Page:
Go­ing un­der the knife may dam­age mem­ory

The Daily Telegraph - - Front page - By Sarah Knap­ton SCI­ENCE EDI­TOR

Pa­tients are twice as likely to suffer a sub­stan­tial de­cline in men­tal skills af­ter ma­jor oper­a­tions, a study sug­gests. Doc­tors have long feared that gen­eral anaes­thetic, mini-strokes or in­flam­ma­tion might dam­age the brain dur­ing surgery, but un­til now there has been lit­tle ev­i­dence of a long-term im­pact. The study of more than 7,000 Bri­tish civil ser­vants, tested be­tween 1997-2016, also found ma­jor surgery aged the brain by an av­er­age of just over four months.

MA­JOR surgery dou­bles the chance of ex­pe­ri­enc­ing a sub­stan­tial de­cline in men­tal skills, in­clud­ing rea­son­ing, mem­ory and lan­guage abil­ity, a study sug­gests.

Doc­tors and scientists have long feared that gen­eral anaes­thetic, min­istrokes or in­flam­ma­tion may dam­age the brain dur­ing surgery, but there has been lit­tle ev­i­dence to demon­strate a long-term im­pact.

Now a lon­gi­tu­di­nal study of more than 7,000 Bri­tish civil ser­vants, who were tested be­tween 1997 and 2016, has found that those who un­der­went ma­jor oper­a­tions were twice as likely to suffer sub­stan­tial cog­ni­tive de­cline than those who did not have surgery.

Although the re­search did not cover de­men­tia, cog­ni­tive de­cline can pre­cede or speed up its de­vel­op­ment be­cause of a re­duc­tion in brain re­silience.

While the study, pub­lished in the BMJ, showed around one in 40 peo­ple suf­fered a sig­nif­i­cant re­duc­tion in men­tal abil­ity dur­ing the 19-year fol­low-up pe­riod, the num­ber rose to more than one in 18 for those who had a ma­jor op­er­a­tion. Ma­jor surgery was also found to age the brain by an av­er­age of four months and three days.

Re­searchers from the Univer­sity of Wis­con­sin said it was un­clear whether the ef­fect was driven by the op­er­a­tion it­self, or the un­der­ly­ing med­i­cal con­di­tion that had ne­ces­si­tated the surgery.

How­ever, they said pa­tients should be warned of the po­ten­tial for dam­age when dis­cussing a fu­ture op­er­a­tion.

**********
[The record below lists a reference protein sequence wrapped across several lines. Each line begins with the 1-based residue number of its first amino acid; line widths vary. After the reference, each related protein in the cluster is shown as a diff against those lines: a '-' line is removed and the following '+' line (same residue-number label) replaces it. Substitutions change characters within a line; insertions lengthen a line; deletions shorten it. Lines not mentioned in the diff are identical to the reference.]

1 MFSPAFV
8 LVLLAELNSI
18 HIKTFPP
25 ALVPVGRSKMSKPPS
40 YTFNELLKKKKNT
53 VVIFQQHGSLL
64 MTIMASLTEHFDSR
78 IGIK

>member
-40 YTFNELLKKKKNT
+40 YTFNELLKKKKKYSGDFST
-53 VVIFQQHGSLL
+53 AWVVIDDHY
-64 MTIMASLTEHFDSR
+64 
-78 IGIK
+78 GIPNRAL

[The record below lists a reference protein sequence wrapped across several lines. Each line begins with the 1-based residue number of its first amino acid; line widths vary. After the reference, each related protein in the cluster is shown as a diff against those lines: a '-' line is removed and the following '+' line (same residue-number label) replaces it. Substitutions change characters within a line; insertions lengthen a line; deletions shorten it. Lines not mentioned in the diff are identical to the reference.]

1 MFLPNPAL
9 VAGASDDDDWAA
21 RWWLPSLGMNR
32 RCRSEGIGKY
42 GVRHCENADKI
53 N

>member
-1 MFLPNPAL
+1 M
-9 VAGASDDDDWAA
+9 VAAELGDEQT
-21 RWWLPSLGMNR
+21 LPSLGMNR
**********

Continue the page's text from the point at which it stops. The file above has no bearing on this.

“The cog­ni­tive ef­fects of surgery should be con­sid­ered along­side the other po­ten­tial health ben­e­fits,” said Robert San­ders, an as­sis­tant pro­fes­sor.

“Po­ten­tial mech­a­nisms” of brain in­jury dur­ing the surgery process in­cluded strokes, mini-strokes and in­flam­ma­tion, while “long-term cog­ni­tive health” may also be in­flu­enced by post­op­er­a­tive pain and some med­i­ca­tions, he added.

Re­searchers ex­am­ined data from 7,532 men and women re­cruited from the Civil Ser­vice in Lon­don be­tween 1985 and 1988. From 1997, a bat­tery of tests – re­peated four times un­til 2016 – mon­i­tored their men­tal abil­ity.

Dur­ing that 19-year pe­riod, 1,250 were ad­mit­ted to hospi­tal for ma­jor surgery, and af­ter ac­count­ing for agere­lated

‘The cog­ni­tive ef­fects of surgery should be con­sid­ered along­side other po­ten­tial health ben­e­fits’

cog­ni­tive de­cline, the au­thors cal­cu­lated that this was as­so­ci­ated with brain ageing of just over four months.

Be­ing ad­mit­ted for a med­i­cal con­di­tion, such as a heart at­tack, led to a men­tal de­cline of 1.4 years, while a stroke aged the brain by 13 years.

Fiona Car­ragher, the chief pol­icy and re­search of­fi­cer at the Alzheimer’s So­ci­ety, said: “Hospi­tal ad­mis­sions and the state of delir­ium that can re­sult from ex­tended stays can have a neg­a­tive im­pact on cog­ni­tion among peo­ple with de­men­tia.

“[This study] points to­wards the im­por­tance of con­sid­er­ing cog­ni­tive health dur­ing hospi­tal ad­mis­sions. Our own re­searchers are hard at work [on] so­lu­tions and train­ing pro­grammes.”

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